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The 2020 Tech Boom and Asia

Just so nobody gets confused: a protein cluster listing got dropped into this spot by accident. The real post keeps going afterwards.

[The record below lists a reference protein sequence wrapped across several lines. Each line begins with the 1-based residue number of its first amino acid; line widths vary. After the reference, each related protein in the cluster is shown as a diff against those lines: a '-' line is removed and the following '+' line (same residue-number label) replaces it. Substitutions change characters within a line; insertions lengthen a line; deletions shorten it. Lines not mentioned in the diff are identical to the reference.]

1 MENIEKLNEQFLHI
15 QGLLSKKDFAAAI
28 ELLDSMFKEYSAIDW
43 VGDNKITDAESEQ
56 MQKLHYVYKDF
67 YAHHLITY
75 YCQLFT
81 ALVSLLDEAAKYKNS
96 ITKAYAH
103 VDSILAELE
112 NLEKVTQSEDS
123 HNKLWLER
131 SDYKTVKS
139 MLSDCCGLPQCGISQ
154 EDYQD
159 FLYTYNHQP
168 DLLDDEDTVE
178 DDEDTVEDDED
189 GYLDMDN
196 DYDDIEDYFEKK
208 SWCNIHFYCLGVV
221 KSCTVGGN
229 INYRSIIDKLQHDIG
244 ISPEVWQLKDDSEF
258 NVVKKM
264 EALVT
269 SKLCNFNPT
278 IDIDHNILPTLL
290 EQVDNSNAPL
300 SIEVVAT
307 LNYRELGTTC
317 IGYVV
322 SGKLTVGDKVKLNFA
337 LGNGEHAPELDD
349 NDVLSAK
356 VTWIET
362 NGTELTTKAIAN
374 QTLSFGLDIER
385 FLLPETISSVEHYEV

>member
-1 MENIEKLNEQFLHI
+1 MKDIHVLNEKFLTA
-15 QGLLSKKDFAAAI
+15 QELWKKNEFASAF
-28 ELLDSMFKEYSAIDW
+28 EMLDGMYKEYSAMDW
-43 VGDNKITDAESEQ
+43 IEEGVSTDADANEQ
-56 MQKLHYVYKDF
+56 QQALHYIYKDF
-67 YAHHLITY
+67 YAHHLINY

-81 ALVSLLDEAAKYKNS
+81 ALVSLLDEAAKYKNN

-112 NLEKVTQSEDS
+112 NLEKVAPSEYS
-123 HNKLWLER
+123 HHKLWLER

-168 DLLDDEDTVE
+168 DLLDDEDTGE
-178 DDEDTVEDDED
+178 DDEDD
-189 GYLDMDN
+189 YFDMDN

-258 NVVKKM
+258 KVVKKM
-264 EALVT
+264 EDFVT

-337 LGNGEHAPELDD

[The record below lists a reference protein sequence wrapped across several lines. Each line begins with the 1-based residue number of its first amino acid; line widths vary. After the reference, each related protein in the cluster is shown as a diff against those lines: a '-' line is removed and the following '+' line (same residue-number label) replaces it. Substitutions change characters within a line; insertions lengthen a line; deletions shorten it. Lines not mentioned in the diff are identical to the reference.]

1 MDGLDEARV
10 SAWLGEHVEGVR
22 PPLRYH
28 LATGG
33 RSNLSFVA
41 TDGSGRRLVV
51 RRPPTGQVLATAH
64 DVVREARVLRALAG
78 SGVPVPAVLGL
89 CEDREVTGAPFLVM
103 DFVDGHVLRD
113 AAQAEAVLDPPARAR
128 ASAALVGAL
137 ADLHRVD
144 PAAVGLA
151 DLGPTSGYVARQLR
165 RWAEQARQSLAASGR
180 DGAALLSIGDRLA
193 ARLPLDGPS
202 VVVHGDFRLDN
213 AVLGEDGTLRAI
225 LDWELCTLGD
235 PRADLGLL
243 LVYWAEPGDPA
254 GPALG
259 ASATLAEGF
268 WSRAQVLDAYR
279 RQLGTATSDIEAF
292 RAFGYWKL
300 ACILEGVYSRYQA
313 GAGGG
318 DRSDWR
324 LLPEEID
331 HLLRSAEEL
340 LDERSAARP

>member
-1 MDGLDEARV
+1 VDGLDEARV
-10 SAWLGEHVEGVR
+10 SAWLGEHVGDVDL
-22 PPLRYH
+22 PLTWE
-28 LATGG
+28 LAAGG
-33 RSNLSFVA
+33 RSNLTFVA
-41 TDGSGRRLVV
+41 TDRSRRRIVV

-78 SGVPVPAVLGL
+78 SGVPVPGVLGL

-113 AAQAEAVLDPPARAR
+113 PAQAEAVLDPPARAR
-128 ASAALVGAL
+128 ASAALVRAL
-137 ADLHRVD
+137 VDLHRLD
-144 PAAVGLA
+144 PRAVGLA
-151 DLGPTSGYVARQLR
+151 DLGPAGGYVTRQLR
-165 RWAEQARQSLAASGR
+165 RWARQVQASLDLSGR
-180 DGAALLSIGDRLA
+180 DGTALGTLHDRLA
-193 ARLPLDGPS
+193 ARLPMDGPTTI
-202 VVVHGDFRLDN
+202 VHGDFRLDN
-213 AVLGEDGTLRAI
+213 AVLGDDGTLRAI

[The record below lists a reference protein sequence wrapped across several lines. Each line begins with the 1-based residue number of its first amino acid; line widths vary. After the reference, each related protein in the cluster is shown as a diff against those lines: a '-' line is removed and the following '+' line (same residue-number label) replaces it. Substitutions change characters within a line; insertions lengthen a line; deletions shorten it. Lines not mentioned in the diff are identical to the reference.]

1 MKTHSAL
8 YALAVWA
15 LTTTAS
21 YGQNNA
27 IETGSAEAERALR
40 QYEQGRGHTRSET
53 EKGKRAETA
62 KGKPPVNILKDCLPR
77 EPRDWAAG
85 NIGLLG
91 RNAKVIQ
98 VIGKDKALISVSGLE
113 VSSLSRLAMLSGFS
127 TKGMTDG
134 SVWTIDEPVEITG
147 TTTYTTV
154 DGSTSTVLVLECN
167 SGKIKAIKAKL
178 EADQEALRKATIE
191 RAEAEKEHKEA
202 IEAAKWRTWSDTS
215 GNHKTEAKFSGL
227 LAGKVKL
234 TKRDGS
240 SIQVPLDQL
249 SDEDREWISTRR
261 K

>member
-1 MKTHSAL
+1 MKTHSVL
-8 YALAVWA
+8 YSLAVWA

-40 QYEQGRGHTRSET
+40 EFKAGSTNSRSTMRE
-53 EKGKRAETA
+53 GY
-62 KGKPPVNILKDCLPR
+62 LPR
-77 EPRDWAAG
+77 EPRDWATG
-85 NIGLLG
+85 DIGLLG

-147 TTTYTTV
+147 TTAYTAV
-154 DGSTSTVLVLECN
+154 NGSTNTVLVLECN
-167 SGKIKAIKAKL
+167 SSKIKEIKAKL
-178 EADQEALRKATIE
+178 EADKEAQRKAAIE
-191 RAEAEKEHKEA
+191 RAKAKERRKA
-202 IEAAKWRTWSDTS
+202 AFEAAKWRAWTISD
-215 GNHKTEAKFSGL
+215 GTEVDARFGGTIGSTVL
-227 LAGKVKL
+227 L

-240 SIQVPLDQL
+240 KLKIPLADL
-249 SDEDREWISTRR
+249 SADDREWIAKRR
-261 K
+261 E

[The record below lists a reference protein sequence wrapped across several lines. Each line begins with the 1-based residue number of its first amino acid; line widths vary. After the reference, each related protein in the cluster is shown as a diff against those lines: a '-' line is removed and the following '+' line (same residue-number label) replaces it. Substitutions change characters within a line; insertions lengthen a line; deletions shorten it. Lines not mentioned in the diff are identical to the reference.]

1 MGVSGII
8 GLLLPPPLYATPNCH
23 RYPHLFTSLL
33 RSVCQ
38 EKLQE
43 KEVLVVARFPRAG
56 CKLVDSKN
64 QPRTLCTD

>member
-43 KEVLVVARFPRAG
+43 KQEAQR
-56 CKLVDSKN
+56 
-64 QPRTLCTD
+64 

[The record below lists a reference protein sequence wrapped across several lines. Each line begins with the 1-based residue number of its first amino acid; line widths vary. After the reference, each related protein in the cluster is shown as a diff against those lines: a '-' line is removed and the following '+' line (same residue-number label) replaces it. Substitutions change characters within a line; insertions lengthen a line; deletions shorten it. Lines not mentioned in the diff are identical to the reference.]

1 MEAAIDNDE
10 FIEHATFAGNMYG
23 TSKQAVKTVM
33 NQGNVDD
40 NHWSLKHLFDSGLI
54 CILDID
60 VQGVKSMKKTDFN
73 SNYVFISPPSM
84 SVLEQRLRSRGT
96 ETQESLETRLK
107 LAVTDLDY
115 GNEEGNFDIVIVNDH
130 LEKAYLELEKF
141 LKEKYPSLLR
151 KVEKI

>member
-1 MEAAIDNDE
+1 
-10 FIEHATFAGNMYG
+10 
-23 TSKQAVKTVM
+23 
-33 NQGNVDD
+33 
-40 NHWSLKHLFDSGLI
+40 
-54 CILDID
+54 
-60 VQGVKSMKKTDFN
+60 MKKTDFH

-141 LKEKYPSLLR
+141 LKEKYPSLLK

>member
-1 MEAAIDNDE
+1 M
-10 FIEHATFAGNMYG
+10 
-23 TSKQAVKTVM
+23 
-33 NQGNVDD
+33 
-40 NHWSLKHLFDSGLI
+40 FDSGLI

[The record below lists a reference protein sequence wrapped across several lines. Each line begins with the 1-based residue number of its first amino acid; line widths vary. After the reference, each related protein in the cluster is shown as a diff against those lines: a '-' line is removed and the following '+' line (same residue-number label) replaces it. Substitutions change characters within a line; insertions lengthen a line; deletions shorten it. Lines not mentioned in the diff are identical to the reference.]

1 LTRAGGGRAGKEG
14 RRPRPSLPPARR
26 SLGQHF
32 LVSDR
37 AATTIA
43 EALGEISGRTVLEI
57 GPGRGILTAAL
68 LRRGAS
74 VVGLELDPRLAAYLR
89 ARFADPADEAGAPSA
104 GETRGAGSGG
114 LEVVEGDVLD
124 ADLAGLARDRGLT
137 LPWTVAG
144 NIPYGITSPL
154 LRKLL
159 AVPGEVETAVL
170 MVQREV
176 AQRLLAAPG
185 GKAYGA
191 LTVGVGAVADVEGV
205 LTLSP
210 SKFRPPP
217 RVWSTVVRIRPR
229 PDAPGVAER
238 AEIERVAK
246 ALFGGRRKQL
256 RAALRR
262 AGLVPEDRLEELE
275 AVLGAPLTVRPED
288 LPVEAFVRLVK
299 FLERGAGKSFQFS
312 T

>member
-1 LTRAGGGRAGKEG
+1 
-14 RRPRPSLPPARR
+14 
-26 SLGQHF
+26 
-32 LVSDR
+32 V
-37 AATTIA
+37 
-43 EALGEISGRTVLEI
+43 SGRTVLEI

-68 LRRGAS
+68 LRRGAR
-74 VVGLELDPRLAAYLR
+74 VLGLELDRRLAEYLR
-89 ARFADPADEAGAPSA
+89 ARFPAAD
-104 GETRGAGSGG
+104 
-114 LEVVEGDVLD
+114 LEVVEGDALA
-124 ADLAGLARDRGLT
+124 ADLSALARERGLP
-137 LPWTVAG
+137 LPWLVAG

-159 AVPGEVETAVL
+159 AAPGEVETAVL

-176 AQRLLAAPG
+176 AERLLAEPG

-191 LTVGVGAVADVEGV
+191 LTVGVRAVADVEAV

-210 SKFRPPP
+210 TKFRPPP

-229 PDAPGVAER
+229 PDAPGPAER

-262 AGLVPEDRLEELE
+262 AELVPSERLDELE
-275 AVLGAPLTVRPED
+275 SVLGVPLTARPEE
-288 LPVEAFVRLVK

By Ichiro Suzuki This is called “the death of value investing”. Tech stocks keep rising leaving the rest of the market behind, leaving the rest utterly undervalued, perhaps. Tech keeps going until one day it doesn’t, but this is how it was felt already In 2015. It is still going five years later. Often, these selected number of intensely technology-driven companies that are carrying the market are called FAANG+M (Facebook, Apple, Amazon, Netflix, Google and Microsoft). To be more precise, they should be FAANG+MNT to add NVIDIA and Tesla. The high-flying EV makers is not even in the S&P500 due to its lack of track record of reporting profits. At $380 billion in market capitalization as of August 21, Tesla is more than 80% larger than Netflix, the smallest of the bunch. These companies are driving the market in a way no one small group has ever done before. It is easy to dismiss their rise as a bubble. If it is not, however, it is a proof that technology is changing our life in an unprecedented, revolutionary fashion. And this is probably not a bubble. The late 20th century tech bubble was also called a TMT bubble that encompassed telecom, media and technology sectors. The bubble drove up shares of everything that was associated with these sectors, including AT&T, Vodafone, NTT, Nokia, Walt Disney or Panasonic. The frenzy was so indiscriminating that it was easy to make money, on the way up to the market’s peak. Since every country has its own telecom operators and TV stations, Europe and Japan had a strong participation in the frenzy. It was a genuine bubble. Once the bubble had popped, these companies’ shares fell more quickly than they rose. After all, the market had fully realized how dull many of these companies’ businesses were, perhaps with the exception of Disney. 20 years later, this boom is strictly focused on the companies that are really changing the world and is U.S.-centric. The market is not buying dreams, and is lifting shares of those that are minting money or those with a strong potential to do it. The highly heralded Uber is not a part of this party as it continues to burn cash. Europe is completely shut out of the boom due to the absence of genuinely innovative companies. 20 years after the tech bubble, the market is now capable of telling the ones that change the world from the ones that don’t. While Europe has no place in it, there are limited number of participants from Asia, including Alibaba, Tencent, Samsung, Sony and Taiwan Semiconductor Corp (TSMC). Amid the developing Tech Cold War between the U.S. and China, Asian chip makers’ strategic importance is gaining momentum. It is East Asia where semiconductors are made at factories. U.S. chip makers have gone ‘fab-less’ in the early years of the 21st centuries, focused on chip designing and leaving manufacturing to someone else. Only Intel continues to produce its own microprocessors, as the last one to make chips in Bay Area, holding on to the tradition that makes the area called Silicon Valley. Then, Intel has recently mulled an idea of employing a contract manufacturer, most likely TSMC, for their chips, in response to the production headwinds they are facing. Founded by Morris Chang, Texas Instrument engineer, who returned to Taiwan from Silicon Valley in the late 1980s, TSMC is a titan in contract semiconductor manufacturing with a 55% market share. Its equity market capitalization at $380 billion is almost twice as large as Intel’s $200 billion. In fact, TSMC’s value rose 50% from the height of the tech bubble in 2000 whereas Intel is stuck at where it was back then. Samsung grew stunning ten fold since the height of the bubble. It dominates in the business of dynamic random access memories (DRAMs) and is also a major player in contract semiconductor manufacturing. Samsung crushed Japanese chip makers at the turn of the century in a fiercely capital intensive and high operating leverage business, with its bold decision to deploy capital aggressively. From the perspective of the Tech Cold War, it is its semiconductor divisions that make Samsung matter to the U.S. camp, though the Galaxy smartphones also made immense contributions to Samsung’s bottom line in the last ten years. (Apple’s iPhone continues to dominate the smartphone industry, capturing two-thirds of the profits in the space, despite selling fewer handsets than competitors. Samsung has got most of the rest of the profits. All others are at best making some small profits or unprofitable by cranking out shiny phones.) Sony has made a miraculous comeback from a long, deep crisis after the burst of the tech bubble. While Sony's market capitalization has recovered $100 billion for the first time in 20 years, its value still stands at almost half of its peak but is ten time as much as it was at its nadir about ten years ago. It is truly rare that a tech firm that fell that hard comes back. It is image censor chips that turned around the struggling company, in addition to aggressive cost-cutting by shutting down unprofitable gadgets product lines. Since the 1960s Sony has been producing its own image censor chips for its camcorders (video camera recorders) and those chips have gained a spotlight amid a rise of smartphone cameras (and security cameras, too.) The company is ahead of the pack in these chips and is a major supplier to Apple’s iPhones. As the Tech Cold War is in progress, and the White House is denying China’s access to semiconductor technologies, these Asian chip makers stand at the cornerstone for the Western camp, along with U.S. chipmakers/ designers such as NVIDIA, Intel, Advances Micro Devices, QUALCOMM, etc. (NVIDIA cofounder and CEO Jensen Huang is Taiwanese.) As China continues to struggle in their own semiconductor technology, It is imperative for the U.S. to hold onto the technological edge in this field over China. A curtain has fallen between the two camps, and Huawei is being shut out not only of 5G infrastructure in the U.S. and its allies but also of an access to semiconductor technologies that enable Huawei equipments and handsets to function. As a privately held company, the magnitude of the financial damages inflicted by U.S. sanctions is hardly known. It is perhaps Huawei’s fault not to have made the company more transparent by becoming a public company in order to assuage suspicions, however outrageous U.S. sanctions may be. Alibaba and Tencent ranks among the world’s ten largest companies. Both are dominant player in the domestic Chinese market that is the second largest economy on the planet. Long before the wall, China has shut out Google, Amazon and Facebook out of its domestic market for security reasons, thus securing the position of its own competitors. While the wall protects their own turf, it also limits Chinese companies’ growth potential outside the country. They might eye on the developing countries in Asia, the Middle East and Africa, but relatively low income levels in these markets limit their earnings potential for the foreseeable future. (After all, Apple still dominates in profits in the smartphone markets and their related services, despite their much diminished market share in terms of a number of handsets sold. Wealth of the customers matters.) After a stunning surge during the tech bubble 20 years ago, India has become a quiet place in terms of equity market performances. Infosys is trading essentially at the same level as it did 20 years ago. Led by Infosys, IT consulting and outsourcing firms represent India’s place in the global tech sector. Recently these companies’ growth potential does not look as bright as it looked in the past, as Corporate America Is changing directions from offshoring to reshoring. Competition has grown in this field with new entrants from the developed countries’ firms. Though Indian engineers continue to shine in Silicon Valley, Indian firms have lost their luster in recent years. About the author: Mr. Suzuki is a retired banking executive based in Tokyo, Japan.